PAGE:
This effort addresses the problem of determining the location, direction, intensity, and color of the illuminants in a given scene. The problem has a broad range of applications in augmented reality, robust robot perception, and general scene understanding. In our research, we model complex light interactions with a custom path-tracer, capturing the effects of both direct and indirect illumination. Using a physically-based light model not only improves our estimation of the light sources, but will play a critical role in future research in surface property estimation and geometry refinement, ultimately leading to more accurate and complete scene reconstruction systems.

Publications

  • Mike Kasper, Christoffer Heckman. "Multiple Point Light Estimation from Low-Quality 3D Reconstructions". In International Conference on 3D Vision (3DV) 2019.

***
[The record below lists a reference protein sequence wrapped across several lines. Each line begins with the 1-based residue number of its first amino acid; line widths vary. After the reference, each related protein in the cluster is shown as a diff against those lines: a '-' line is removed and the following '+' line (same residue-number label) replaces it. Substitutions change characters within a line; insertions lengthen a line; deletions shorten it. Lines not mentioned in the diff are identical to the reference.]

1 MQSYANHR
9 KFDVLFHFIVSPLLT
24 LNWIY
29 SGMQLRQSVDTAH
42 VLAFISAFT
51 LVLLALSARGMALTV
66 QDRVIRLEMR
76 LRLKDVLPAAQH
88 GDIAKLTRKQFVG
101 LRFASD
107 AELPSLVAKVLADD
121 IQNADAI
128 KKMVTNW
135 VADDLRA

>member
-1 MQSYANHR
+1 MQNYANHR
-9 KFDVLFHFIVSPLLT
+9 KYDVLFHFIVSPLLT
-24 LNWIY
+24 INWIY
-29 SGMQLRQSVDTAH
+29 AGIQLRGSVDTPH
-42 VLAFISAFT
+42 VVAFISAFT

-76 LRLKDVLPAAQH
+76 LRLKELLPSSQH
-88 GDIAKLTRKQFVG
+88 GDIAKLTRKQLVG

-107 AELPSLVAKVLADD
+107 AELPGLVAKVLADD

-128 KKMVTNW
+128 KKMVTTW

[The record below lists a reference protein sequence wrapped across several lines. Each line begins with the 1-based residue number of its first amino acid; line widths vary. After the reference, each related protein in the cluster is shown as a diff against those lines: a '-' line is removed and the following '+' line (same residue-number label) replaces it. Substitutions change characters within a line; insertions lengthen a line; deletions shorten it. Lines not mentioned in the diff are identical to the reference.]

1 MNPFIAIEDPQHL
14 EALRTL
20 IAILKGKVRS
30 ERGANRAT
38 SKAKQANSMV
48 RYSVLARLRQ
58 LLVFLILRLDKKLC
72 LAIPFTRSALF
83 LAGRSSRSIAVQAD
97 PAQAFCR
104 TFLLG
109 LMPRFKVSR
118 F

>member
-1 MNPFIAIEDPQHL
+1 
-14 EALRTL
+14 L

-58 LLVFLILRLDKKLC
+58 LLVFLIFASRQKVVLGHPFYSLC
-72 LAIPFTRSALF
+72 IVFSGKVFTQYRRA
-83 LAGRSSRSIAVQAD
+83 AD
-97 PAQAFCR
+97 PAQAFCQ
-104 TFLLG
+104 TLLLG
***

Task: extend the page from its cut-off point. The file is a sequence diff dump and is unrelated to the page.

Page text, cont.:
• Mike Kasper, Nima Keivan, Gabe Sibley, Christoffer Heckman. "Light Source Estimation in Synthetic Images". In European Conference on Computer Vision, Virtual/Augmented Reality for Visual Artificial Intelligence Workshop 2016.

Funded by

  • Toyota grant 33643/1/ECNS20952N: Robust Perception

Parkour Cars

This project aims to develop high fidelity real-time systems for perception, planning and control of agile vehicles in challenging terrain including jumps and loop-the-loops. The current research is focused on the local planning and control problem. Due to the difficulty of the maneuvers, the planning and control systems must consider the underlying physical model of the vehicle and terrain. This style of simulation-in-the-loop planning enables very accurate prediction and correction of the vehicle state, as well as the ability to learn precise attributes of the underlying physical model.